I had a chance conversation with a long time Porsche owner this past weekend. Based in the UK, he’s owned no less than twenty Porsche 911’s of various vintages across the years. Some, such as his tuned 996 Turbo 4 and his 996 GT3RS, he still owns. They’re keepers. We talked about early Porsches and though I’d met this guy in the past it had been in a non-Porsche context, I’d no idea he was such a Porsche fan, nor as knowledgeable as he obviously was. Then he made a startling admission. He turned down the chance to own a GT3RS 4.0. One of the 600 globally and around 40 right hand drive, UK specification cars. A production figure dictated not by demand, but by the parts supply remaining.
Oh dear. “Well, I received the letter and didn’t really read it properly. It looked like it was just a larger engined GT3RS. Well, I already have one of those, so it didn’t seem that appealing.” Given that Porsche UK required a £10,000 deposit to secure one of the cars and that, ever since they hit the streets and the first press reports came out, they’ve escalated in value, that was a rather significant oversight. “It certainly was, but you live and learn, I guess.”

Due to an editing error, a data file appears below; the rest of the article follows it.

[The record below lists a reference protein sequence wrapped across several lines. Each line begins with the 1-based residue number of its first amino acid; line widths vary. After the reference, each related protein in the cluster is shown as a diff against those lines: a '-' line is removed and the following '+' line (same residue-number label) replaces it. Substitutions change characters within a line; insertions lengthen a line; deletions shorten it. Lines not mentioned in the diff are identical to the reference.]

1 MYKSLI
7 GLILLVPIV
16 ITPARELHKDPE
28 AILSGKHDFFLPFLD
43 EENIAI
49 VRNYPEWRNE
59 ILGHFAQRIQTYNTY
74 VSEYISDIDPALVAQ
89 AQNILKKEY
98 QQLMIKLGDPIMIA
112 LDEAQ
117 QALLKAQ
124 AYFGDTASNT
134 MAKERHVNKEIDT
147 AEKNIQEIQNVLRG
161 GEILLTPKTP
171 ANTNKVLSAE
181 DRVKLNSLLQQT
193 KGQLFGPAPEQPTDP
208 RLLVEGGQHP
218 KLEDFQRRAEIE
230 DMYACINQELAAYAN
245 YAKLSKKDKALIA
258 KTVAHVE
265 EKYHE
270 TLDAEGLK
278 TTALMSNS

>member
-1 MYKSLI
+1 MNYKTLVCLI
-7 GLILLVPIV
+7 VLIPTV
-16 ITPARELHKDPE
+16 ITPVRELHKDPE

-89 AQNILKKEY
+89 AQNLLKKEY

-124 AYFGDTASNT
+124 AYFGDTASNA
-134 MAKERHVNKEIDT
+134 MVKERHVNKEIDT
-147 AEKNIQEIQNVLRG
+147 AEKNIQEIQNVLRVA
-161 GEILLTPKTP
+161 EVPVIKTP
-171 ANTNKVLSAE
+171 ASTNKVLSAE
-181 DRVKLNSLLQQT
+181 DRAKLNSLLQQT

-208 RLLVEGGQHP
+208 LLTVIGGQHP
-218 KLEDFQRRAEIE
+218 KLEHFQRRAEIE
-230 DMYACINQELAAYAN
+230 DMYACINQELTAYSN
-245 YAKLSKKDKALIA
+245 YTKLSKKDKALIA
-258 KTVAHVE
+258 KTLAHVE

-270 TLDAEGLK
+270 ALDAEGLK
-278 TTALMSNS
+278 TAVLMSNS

As I write this, a quick Google gives you several examples for sale, asking price just shy of £200,000, that’s a huge jump from the £129,000 list price, itself significantly up on the 3.8RS. So why the huge premium? At some point in the next twelve months, I’ve been assured a drive in a 4.0RS, but until then, it the most obvious reason is that it’s probably the final chance to own the ultimate incarnation of the Mezger flat six. The new 991 series GT3’s will all have the new, direct injection, engines based upon the new 991 series standard cars.
So in the same way that the 993 series 911 was the last ‘real’ Porsche for many, the 4.0 RS is assured of immortality by being the last 911 with a ‘real’ engine.
Just to remind him of that missed opportunity, here’s a quick video of Patrick Long just popping out for a coffee in one. Skinny Latte being the obvious choice.